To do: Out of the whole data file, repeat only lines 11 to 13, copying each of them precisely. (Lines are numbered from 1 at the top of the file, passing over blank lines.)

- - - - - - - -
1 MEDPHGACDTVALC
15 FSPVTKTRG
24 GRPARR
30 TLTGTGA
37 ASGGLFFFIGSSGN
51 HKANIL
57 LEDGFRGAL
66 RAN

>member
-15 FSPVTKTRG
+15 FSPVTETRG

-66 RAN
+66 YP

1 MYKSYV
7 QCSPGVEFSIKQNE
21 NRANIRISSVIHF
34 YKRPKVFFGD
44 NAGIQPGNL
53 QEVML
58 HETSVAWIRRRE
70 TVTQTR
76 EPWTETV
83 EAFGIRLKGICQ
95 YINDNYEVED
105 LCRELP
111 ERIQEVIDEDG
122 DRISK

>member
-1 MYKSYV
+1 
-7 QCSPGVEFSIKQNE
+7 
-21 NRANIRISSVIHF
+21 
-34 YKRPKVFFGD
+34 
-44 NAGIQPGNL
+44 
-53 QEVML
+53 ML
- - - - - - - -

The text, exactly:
+15 FSPVTETRG

-66 RAN
+66 YP